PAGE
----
It may almost be treasonable to use a phrase that was so helpful in breaking great historical deadlocks to broker the relative peace we enjoy today but we all, to a greater or a lesser degree, use convenient fictions to shape our view of that transformative event. Therefore, it is unlikely that a consensus will ever be achieved on 1916. So be it. But one truth underlined again by the period of national commemoration is that our national broadcaster, RTÉ is by far the dominant voice at the point where our politics, culture, and history come together — and that is just as it should be.
Because of this, and because of the relentless evolution in communications technology and increasingly concentrated media ownership, quickly changing consumption habits, and the huge challenges around the sustainability of public service broadcasting, the appointment of a new director general of RTÉ is a pretty significant event in Irish life.
When she takes up her position in a few months time, Dee Forbes will be the first woman in the role and the first external appointment to the position in over half a century. Kevin McCourt was the last in 1963. Her appointment — yet to be ratified by government, but that is a formality — was not on the Montrose radar but it celebrates an open-door principle many hoped might have been used when a successor to Garda Commissioner Martin Callinan was sought during the term of the outgoing government. It is an infusion of new blood, new ideas, and a set of very different experiences that should help our national broadcaster navigate tricky waters ahead.
Ms Forbes moves to Dublin from London, where she runs Discovery Networks, which incorporates 27 television brands in 18 markets reaching more than 270m households. She does this as RTÉ, under her predecessor Noel Curran, struggles with evolving challenges and diminishing resources is reaching a point approaching stability. This achievement is considerable, as RTÉ has not had a licence fee increase in eight years and, like all media dependent on advertising, its revenues collapsed during the recession. Hardly a feathered bed, but not a sinking ship either.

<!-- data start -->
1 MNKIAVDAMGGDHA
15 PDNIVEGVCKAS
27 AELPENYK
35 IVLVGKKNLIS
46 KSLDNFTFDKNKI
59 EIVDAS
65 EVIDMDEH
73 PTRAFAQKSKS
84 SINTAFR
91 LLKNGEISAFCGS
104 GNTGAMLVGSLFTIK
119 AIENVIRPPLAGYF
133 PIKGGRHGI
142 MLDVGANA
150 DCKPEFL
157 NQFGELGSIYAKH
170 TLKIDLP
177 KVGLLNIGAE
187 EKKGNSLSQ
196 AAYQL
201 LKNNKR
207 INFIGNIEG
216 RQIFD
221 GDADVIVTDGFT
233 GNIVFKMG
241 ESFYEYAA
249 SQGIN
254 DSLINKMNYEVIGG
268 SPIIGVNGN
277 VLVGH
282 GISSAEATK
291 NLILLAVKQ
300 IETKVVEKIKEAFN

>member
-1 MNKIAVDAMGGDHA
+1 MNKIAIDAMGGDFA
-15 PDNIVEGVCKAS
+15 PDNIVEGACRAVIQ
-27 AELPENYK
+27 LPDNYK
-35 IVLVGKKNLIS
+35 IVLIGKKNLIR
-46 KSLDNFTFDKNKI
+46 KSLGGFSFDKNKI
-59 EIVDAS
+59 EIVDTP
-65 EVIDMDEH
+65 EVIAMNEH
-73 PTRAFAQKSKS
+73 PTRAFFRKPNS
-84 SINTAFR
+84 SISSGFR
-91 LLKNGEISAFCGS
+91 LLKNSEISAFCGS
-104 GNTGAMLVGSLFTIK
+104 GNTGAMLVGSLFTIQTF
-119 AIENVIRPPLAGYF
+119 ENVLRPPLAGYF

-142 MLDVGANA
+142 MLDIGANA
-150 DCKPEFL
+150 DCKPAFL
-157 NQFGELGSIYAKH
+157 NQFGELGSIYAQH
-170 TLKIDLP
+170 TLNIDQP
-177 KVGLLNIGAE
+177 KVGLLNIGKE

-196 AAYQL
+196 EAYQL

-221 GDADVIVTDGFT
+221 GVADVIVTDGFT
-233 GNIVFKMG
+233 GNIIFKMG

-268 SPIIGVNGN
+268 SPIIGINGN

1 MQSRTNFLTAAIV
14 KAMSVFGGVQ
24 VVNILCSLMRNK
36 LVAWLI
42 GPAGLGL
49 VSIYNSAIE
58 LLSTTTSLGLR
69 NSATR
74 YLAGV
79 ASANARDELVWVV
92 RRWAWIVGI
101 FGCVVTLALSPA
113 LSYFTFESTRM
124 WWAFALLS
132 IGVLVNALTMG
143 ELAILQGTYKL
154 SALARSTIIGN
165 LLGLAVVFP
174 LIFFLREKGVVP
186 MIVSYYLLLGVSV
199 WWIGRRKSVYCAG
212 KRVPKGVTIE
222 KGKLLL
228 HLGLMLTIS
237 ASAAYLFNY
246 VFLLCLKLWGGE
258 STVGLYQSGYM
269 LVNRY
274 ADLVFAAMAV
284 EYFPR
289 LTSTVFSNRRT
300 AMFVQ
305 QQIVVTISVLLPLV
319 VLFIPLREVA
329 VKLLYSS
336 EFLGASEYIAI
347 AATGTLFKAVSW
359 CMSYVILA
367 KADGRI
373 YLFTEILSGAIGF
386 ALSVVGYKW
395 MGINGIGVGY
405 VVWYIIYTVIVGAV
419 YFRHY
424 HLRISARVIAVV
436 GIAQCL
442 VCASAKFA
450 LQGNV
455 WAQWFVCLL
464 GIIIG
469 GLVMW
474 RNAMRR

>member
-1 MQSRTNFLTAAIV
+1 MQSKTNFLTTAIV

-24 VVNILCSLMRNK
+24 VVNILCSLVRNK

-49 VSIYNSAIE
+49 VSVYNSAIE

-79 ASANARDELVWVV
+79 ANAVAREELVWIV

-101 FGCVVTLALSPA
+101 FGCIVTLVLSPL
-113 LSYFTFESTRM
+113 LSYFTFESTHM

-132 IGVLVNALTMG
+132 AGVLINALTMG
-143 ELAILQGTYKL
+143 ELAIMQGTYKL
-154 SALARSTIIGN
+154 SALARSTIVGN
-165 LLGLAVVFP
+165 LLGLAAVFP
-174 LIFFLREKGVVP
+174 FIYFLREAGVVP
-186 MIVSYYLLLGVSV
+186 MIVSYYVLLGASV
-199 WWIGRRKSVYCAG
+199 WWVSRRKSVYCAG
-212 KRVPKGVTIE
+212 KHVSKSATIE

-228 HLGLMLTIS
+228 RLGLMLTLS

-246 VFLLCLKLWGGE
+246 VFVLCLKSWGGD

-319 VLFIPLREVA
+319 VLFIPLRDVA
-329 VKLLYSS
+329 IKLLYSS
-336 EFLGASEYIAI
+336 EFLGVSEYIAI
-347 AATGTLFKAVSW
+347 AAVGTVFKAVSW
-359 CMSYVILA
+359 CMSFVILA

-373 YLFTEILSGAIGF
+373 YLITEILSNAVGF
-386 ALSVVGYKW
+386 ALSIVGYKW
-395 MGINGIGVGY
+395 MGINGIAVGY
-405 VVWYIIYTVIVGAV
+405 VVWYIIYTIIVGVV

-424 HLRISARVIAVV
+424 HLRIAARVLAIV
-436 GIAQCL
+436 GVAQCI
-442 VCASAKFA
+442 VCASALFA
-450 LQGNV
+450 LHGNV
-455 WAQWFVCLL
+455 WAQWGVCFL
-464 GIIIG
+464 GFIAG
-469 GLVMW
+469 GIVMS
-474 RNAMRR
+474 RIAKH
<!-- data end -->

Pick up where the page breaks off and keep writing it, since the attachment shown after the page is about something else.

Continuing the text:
Funding needs may provoke unpopular resolutions and indicates why the last two ministers — Pat Rabbitte and Alex White — gave the barge-pole treatment to the public service broadcasting charge. This idea seemed a plausible one but, battered by water and property charges rows, Cabinet did not have had the stomach for another universal levy. Just as third-level college funding issues are evaded, so too the financing of public service broadcasting. Despite this, public service broadcasting is a great and empowering tradition of liberal democracies and should be supported through thick and thin. Ms Forbes, who, as an eight-year-old, began to learn her business skills in her family’s bar in West Cork, will hopefully make a valuable contribution to that noble cause.